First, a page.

Health and Science

Here's what the White House had to say about how many would be insured under Obamacare replacement

Spicer: White House working with lawmakers on health care

The White House is punting on making predictions about how many people will lose — or gain — health insurance under a Republican plan to replace Obamacare.

"We don't do these projections," said President Donald Trump's spokesman Sean Spicer on Tuesday during a White House briefing.

Spicer's demurral came after he scoffed at estimates by the Congressional Budget Office that 24 million more people would be uninsured by 2026 if the GOP bill becomes law than if Obamacare stayed in place.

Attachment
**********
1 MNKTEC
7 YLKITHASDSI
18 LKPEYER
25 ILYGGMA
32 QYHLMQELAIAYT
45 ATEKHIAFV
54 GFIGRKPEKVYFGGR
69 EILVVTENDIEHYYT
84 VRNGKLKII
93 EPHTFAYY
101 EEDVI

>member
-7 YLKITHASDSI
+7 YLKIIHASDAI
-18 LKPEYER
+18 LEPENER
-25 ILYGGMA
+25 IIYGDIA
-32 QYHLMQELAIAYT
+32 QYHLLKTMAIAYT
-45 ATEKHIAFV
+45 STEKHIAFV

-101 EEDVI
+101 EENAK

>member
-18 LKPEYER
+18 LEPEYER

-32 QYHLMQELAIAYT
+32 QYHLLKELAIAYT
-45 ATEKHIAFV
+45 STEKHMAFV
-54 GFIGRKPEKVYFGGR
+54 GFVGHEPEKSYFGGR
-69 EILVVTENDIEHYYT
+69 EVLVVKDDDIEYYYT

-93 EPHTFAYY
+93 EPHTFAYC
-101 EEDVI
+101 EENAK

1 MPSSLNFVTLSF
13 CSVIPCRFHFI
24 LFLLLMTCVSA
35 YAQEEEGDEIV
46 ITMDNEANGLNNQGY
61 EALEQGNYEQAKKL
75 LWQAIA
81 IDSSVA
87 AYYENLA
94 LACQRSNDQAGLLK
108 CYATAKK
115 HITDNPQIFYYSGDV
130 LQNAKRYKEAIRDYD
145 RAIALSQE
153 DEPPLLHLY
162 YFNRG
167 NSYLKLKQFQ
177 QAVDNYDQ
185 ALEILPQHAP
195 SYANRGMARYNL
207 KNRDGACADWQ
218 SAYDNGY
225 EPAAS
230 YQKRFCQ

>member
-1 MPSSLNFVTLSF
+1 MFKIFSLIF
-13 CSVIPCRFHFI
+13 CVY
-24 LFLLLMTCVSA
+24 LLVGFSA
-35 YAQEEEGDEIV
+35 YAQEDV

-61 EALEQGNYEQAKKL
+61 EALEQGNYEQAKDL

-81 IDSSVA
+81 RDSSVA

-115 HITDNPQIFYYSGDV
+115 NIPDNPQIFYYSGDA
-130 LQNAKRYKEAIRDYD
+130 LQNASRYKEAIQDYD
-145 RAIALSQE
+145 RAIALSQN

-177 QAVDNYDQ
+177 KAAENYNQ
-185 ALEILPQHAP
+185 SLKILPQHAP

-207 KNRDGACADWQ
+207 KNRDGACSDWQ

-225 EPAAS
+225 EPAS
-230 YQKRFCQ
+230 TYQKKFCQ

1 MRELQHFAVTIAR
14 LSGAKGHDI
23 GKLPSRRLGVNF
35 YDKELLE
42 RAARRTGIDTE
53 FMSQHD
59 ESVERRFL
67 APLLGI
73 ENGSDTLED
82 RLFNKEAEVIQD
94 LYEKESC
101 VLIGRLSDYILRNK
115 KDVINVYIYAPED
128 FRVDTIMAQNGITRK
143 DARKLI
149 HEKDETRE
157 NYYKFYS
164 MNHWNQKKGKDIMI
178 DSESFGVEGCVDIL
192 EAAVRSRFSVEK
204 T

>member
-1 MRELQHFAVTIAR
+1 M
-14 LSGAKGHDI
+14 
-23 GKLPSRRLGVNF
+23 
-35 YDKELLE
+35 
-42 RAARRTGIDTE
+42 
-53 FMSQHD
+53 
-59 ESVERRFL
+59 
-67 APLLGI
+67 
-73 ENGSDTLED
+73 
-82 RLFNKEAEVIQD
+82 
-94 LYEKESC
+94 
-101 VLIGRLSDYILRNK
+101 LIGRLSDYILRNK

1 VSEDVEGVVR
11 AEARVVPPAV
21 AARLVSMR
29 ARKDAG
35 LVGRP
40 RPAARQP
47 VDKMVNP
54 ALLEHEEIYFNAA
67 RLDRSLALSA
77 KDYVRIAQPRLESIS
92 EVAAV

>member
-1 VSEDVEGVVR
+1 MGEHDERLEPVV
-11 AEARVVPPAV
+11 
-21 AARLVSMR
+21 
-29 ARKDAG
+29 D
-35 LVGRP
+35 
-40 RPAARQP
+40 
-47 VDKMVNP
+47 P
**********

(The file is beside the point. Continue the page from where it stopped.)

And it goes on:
He said the CBO's "attempts to estimate coverage have been historically flawed," and pointed to prior projections from the office that millions more people would end up being covered by Obamacare than actually happened.

The CBO's estimate released Monday analyzes the effects of the Republicans' American Health Care Act.

Hours after its release, revealed that Trump's Office of Management and Budget had estimated that 26 million additional people — 2 million more than the CBO had said — would be uninsured under the GOP plan.

The White House quickly said that the OMB estimate was not an actual projection based on the Republican bill. Instead, the White House said, it was an estimate of what the CBO would end up estimating, based on the CBO's methodology.

Either way, the CBO's estimates were a bombshell for congressional Republicans, adding a significant hurdle to winning passage of the bill. The GOP was already facing pushback from conservative members of the caucus who complain that the bill is not a wholesale repeal of Obamacare.

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